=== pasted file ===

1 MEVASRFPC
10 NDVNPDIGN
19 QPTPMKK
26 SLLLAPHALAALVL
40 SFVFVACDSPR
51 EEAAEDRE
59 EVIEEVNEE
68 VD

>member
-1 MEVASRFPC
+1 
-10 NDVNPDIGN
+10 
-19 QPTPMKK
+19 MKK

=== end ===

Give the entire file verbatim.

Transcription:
1 MEVASRFPC
10 NDVNPDIGN
19 QPTPMKK
26 SLLLAPHALAALVL
40 SFVFVACDSPR
51 EEAAEDRE
59 EVIEEVNEE
68 VD

>member
-1 MEVASRFPC
+1 
-10 NDVNPDIGN
+10 
-19 QPTPMKK
+19 MKK